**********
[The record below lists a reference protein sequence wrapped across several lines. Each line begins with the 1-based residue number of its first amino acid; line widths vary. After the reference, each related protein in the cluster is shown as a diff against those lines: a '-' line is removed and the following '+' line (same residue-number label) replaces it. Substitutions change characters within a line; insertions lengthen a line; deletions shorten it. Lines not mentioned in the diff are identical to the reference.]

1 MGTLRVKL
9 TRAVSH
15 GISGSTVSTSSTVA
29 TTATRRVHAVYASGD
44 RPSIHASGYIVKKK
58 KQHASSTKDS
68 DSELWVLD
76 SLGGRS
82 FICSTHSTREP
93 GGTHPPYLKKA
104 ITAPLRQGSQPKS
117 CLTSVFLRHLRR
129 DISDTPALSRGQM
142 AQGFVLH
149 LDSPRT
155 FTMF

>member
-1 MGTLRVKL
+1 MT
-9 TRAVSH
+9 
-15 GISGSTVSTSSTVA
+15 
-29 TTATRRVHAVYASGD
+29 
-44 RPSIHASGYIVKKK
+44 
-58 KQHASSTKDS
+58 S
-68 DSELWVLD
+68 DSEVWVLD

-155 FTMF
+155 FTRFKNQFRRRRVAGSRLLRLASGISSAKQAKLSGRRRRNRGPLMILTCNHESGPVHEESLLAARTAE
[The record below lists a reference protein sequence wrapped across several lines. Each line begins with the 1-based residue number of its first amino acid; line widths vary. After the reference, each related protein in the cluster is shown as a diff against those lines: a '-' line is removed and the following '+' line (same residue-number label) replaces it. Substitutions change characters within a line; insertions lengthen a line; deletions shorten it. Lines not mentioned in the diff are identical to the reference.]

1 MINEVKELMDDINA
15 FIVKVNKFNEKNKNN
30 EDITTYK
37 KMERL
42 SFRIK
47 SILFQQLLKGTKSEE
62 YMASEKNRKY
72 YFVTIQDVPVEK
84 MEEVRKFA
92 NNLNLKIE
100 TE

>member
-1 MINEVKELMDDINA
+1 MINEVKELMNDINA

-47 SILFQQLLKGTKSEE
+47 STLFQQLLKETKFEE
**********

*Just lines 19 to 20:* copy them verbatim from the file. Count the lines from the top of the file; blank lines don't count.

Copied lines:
-1 MGTLRVKL
+1 MT